Create: A Bigger Piece of the Pie
Torta di Ricotta with Chocolate Pieces
Photography by Janet Warlick
The holidays are coming — time for indulgences, and pies fit right into that category. This month, we offer some riffs on the classics. Everyone needs a classic apple pie in his or her repertoire, and this adds some cheddar to the crust. Once you have made this apple pie you will not go back to frozen. If your family loves pumpkin pie, try adding brown sugar to smooth out the flavor. Or, for something different, try the Torta di Ricotta with Chocolate Pieces. There is a delightful contrast between the ricotta and the chocolate — the result is both creamy and chocolaty.
Basic Rollout Piecrust
This dough can be put together in a food processor, as long as you use a light hand and don’t over process. My tips are: one, have both the ingredients and room temperature very cold; and two, when all else fails, use two sheets of plastic wrap to roll out the dough. While rolling out a piecrust from scratch isn’t easy, if you are patient, if you practice, don’t panic and pay attention to fundamentals, you will succeed in creating delectable pies.
• 2 ½ cups all-purpose flour
• 2 sticks cold unsalted butter, cut into small pieces
• ¼ teaspoon salt
• Approximately ¼ to ½ cup ice water
Put the flour, butter and salt into a food processor — ideally, all ingredients should be cold. Pulse two or three times just until the mixture resembles coarse meal. Add the ice water a few drops at a time through the feed tube with the machine running; process just until the dough holds together, no more than 30 seconds. You may not need all the water — the dough should not be wet or sticky. If the dough is crumbly, add a bit more water.
Turn the dough out onto a large piece of plastic wrap. Pull together the plastic wrap, and form the dough into a flat disk. Divide the dough in half, and wrap each half in a piece of plastic wrap. Chill for at least an hour. Chill again after it has been rolled out and put into the pie tin. Makes enough for two 8- to 10-inch piecrusts.
Adapted from Martha Stewart’s Pies & Tarts
Torta di Ricotta with Chocolate Pieces
You will need a 9-inch false bottom tart pan for this recipe. Don’t be tempted to substitute sweetened for the unsweetened chocolate. There is sufficient sugar in both filling and crust to balance the unsweetened chocolate. Do chop the chocolate by hand — it will make a difference in the torta’s texture and appearance.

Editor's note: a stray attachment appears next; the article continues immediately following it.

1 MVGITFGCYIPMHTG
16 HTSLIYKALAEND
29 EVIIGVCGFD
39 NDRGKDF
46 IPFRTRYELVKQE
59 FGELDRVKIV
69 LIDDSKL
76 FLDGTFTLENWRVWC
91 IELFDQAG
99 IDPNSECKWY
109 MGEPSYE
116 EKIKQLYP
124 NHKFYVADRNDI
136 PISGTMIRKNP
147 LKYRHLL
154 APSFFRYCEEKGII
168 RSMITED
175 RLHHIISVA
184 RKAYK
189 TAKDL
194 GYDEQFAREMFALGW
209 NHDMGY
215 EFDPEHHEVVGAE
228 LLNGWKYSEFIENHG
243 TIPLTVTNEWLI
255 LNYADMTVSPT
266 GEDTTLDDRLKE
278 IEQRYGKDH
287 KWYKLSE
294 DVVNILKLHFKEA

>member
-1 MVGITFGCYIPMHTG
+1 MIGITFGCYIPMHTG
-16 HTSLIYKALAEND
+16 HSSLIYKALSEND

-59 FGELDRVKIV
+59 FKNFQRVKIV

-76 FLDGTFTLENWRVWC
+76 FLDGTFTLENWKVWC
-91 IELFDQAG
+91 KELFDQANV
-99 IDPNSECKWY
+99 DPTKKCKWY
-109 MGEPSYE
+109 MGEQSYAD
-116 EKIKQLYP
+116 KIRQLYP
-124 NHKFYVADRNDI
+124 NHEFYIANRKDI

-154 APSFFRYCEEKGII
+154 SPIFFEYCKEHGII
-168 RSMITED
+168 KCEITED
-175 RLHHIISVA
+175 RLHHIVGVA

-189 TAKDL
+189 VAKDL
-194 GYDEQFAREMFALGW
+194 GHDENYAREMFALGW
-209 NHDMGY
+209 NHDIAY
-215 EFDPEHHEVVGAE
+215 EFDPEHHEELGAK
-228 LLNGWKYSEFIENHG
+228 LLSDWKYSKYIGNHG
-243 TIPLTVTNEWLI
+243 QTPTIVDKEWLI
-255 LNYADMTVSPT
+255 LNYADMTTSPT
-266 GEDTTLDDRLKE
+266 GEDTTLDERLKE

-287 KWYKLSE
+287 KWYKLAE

• 1 cup plus 1 tablespoon all-purpose flour
• 3 tablespoons unsweetened cocoa powder
• A pinch of salt
• 2/3 cup confectioners’ sugar
• 1 stick unsalted butter, chilled and diced
• 16 ounces ricotta cheese
• ½ cup confectioners’ sugar
• Grated rind of 1 orange, optional
• 1 teaspoon vanilla extract
• 1 large egg plus 1 yolk
• 3 ½ ounces unsweetened baking chocolate, coarsely-chopped by hand
• ½ cup slivered almonds, for sprinkling
To make the pastry dough, put the flour, cocoa, salt and 2/3 cup confectioners’ sugar into a food processor and process briefly just to mix. Add the pieces of butter. Process until the mixture resembles fine sand, then pulse briefly until the dough comes together. Turn out into plastic wrap, form into a disk and chill for 20 minutes.
Roll out the dough on a lightly-floured surface, or between two pieces of plastic wrap, to a circle at least 11 inches across, and line the tart pan with it. The pastry is quite hard to work with, so mend any holes with the excess trimmings; press the dough together if necessary. Trim any excess dough by rolling the rolling pin over the top of the tart pan. Chill the shell while preparing the filling. Preheat oven to 350 degrees.
To make the filling, put the ricotta into a bowl and using a wooden spoon, beat until creamy. Beat in the ½ cup confectioners’ sugar, followed by the orange rind and vanilla. When completely mixed, beat in the egg, then stir in the chocolate. Spoon the mixture into the chilled shell, and sprinkle with the almonds. Bake in a preheated, 350-degree oven for about 35 to 40 minutes or until firm. Remove from the oven and let cool. Remove the tart from the pan and serve at room temperature.
Adapted from Linda Collister’s Book of Baking
Brown Sugar Pumpkin Pie